'Once in a generation' transport revolution promised for Lancashire as county scoops biggest payout from new government fund

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Lancashire has been awarded the largest share of a government transport fund established with the money saved by scrapping the northern leg of the HS2 high speed rail line to Manchester.

The county council area has been handed £494m from a £2.5bn pot intended to reduce congestion and improve public transport in smaller cities, towns and rural areas - more than any of the 27 local authorities across the North and Midlands that are in line for the windfall.

However, Lancashire’s total allocation is larger still, with the standalone councils for Blackpool and Blackburn with Darwen getting £120.8m and £116.9m, respectively.

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It appears local authorities themselves will be left to decide how best to spend the extra cash that is coming down the track to better connect those places that lie beyond the big city regions - but the government has said it expects MPs and ministers to hold councils to account to ensure “the voices of local people are heard” when potential uses for the money are being considered.

Roads, railways and buses could benefit from the fundRoads, railways and buses could benefit from the fund
Roads, railways and buses could benefit from the fund

Lancashire County Council says it already has some possible projects in mind, but will now be seeking the views of local representatives.

County Cllr Aidy Riggott, cabinet member for economic development and growth at the authority, said: "This massive increase in funding means we have the opportunity to deliver some hugely significant transport improvements on a scale that usually only comes about once in a generation.

"We have a really strong track record in Lancashire of delivering major transport improvements, and only last week we hosted Mark Harper, the Secretary of State for Transport, at County Hall to discuss our ambitions, and which this extra funding means we will now be able to deliver.

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"We already have a clear idea of the projects we think can bring the biggest benefit to our economy, businesses and residents, and we'll now be talking to Lancashire's MPs about what they see as the key priorities for the communities they represent.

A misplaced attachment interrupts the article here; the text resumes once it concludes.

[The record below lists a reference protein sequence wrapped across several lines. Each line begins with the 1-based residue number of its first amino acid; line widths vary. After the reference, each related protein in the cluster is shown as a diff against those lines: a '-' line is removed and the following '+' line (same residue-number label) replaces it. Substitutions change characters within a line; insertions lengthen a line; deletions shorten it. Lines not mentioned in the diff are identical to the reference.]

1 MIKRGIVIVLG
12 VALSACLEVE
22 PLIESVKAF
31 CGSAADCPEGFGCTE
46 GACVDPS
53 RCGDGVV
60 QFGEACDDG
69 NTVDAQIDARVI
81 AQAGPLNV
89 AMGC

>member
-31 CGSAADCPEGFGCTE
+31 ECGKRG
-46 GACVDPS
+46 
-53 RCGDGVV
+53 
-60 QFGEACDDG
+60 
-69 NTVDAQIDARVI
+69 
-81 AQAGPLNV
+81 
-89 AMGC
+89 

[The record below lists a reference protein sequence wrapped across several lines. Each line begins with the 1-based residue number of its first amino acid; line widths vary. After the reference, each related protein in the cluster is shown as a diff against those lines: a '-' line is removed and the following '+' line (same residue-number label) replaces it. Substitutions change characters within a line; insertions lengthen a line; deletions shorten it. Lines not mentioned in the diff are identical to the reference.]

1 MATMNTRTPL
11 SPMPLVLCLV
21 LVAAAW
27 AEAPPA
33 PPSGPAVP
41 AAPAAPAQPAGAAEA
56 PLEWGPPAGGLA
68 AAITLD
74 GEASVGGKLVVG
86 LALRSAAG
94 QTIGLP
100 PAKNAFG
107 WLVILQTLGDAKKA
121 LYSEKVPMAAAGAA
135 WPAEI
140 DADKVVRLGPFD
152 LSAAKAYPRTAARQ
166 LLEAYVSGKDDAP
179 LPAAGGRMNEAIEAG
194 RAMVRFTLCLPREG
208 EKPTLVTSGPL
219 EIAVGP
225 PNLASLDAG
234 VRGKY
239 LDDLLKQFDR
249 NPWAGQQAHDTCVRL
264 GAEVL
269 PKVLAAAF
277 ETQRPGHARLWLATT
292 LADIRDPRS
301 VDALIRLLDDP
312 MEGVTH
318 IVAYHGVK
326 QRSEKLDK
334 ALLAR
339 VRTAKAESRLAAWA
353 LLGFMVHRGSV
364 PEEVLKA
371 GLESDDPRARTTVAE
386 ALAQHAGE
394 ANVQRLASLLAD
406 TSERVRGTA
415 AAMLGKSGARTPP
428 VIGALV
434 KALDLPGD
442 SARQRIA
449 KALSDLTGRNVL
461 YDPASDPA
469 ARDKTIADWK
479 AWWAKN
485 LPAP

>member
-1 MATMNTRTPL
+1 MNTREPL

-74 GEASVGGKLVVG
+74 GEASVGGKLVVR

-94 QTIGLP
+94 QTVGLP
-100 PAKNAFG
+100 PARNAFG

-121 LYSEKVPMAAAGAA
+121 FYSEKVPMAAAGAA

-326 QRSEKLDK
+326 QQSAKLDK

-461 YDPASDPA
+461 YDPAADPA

"Together we will work to produce a clear and joined-up vision for transforming transport in Lancashire, and I look forward to starting those conversations over the coming weeks as we await guidance on the type of schemes which will be eligible for support with this funding," County Cllr Riggott added.

The money announced on Monday is part of the government’s so-called 'Network North' plan for how it intends to reallocate the total £36bn that will be available following the decision taken last autumn to pull the plug on the HS2 line north of Birmingham.

Lancashire has already been earmarked for some other Network North cash - including extra money for road resurfacing, which saw the county council allocated an extra £244.5m over the next decade, with Blackpool and Blackburn with Darwen getting £12.7m and £20.4m, respectively.

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The extra transport funding heading Lancashire’s way will start to arrive in April 2025 - and will be delivered in full over the following seven years.

The government says its Network Nirth cash will give local authorities “long term certainty to invest in transformative and ambitious transport improvements”, which could include:

***building new roads and improving junctions;

***installing or expanding mass transit systems;

***improving roads by filling in potholes and better street lighting for personal safety;

***improving journey times for car and bus users by tackling congestion;

***increasing the number of EV chargepoints;

***refurbishing bus and rail stations;

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***improving streets so they are safer to walk children to school and increasing accessibility for all.

The government says it is committed to reinvesting all of the £19.8 billion saved on from the northern leg of HS2 in the North and all of the £9.6 billion saved on the Midlands leg in the Midlands. Meanwhile, £6.5 billion called back from rethinking the approach to Euston will be spread across every other region in the country - including the South.

Transport Secretary Mark Harper said: “Today’s £4.7 billion investment is truly game-changing for the smaller cities, towns, and rural communities across the North and the Midlands and is only possible because this government has a plan to improve local transport and is willing to take tough decisions like reallocating funding from the second phase of HS2.

“This funding boost will make a real difference to millions of people, empowering local authorities to drive economic growth, transform communities, and improve the daily transport connections that people rely on for years to come.”